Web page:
Nonprofits Benefit From Building the Capacity to Monitor and Evaluate Their Programs
Kristin Romens | October 24, 2018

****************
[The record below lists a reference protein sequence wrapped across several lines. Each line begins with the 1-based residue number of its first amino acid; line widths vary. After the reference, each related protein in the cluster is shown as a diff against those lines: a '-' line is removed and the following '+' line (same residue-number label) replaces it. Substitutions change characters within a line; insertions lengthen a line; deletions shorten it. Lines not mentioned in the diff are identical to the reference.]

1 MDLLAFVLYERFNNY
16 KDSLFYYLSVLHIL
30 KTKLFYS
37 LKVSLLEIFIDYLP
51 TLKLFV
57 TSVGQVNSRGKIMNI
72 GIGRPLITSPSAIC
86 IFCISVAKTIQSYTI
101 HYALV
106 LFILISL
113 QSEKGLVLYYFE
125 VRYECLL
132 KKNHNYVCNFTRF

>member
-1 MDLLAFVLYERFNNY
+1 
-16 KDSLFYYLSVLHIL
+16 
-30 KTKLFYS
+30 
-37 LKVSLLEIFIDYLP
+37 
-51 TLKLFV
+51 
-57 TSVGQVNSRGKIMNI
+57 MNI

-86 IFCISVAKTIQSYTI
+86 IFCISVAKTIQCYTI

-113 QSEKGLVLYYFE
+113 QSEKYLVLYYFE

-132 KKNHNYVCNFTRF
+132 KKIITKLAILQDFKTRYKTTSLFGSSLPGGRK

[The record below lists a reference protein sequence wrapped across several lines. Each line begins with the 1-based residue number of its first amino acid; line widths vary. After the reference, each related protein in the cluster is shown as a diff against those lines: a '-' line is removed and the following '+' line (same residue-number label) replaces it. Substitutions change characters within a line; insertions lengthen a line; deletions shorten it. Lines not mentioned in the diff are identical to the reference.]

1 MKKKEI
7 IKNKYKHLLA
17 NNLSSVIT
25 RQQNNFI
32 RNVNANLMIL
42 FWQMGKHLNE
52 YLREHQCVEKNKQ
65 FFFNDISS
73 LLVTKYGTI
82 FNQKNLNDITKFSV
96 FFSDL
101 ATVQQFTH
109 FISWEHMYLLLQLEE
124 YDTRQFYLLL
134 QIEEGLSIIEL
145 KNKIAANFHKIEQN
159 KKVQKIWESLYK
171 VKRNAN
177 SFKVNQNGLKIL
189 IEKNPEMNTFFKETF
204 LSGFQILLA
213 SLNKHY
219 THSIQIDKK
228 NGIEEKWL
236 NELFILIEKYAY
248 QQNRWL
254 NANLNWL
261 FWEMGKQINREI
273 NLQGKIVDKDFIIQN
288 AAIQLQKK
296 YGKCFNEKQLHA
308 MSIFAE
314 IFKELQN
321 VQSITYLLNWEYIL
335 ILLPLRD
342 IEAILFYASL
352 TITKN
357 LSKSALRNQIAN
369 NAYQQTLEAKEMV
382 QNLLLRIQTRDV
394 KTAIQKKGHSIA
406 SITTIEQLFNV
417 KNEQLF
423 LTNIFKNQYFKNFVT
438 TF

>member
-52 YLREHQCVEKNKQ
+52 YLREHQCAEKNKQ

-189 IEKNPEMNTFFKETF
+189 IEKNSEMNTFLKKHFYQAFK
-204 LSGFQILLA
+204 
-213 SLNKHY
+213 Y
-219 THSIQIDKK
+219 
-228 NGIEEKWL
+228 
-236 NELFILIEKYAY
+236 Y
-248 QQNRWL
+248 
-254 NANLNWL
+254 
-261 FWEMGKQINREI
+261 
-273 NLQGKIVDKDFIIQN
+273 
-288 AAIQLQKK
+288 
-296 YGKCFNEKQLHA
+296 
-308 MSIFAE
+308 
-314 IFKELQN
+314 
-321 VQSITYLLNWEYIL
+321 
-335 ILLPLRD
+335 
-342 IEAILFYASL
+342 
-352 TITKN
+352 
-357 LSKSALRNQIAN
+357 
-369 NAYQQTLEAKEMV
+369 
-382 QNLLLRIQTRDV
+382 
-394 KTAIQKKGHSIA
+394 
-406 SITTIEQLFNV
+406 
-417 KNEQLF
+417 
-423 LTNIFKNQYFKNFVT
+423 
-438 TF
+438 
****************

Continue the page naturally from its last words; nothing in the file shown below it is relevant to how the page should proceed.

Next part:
Think about how baseball has been transformed over the past two decades. Thanks in part to the book Moneyball and technological advances in analytics, general managers and coaches started to deploy data-informed approaches to scouting players and sketching out winning strategies. That paid off for many teams, including the Oakland A’s, the Boston Red Sox, and the Chicago Cubs. Now consider the nonprofit sector: Increasingly, nonprofits must demonstrate the impact of their programs to attract and retain funding. Data play an integral role in informing and influencing an organization’s strategies, which, in turn, can lead to positive changes for the individuals and communities served. For example, an after-school program for youth at risk of academic failure can track and use data on early warning indicators, such as school suspensions, attendance rates, and grade point averages, to target interventions provided to students. The most high-performing organizations are adept at monitoring and assessing their services in this way, but many nonprofits struggle to deploy effective approaches to evaluating their programs and using data for improvement.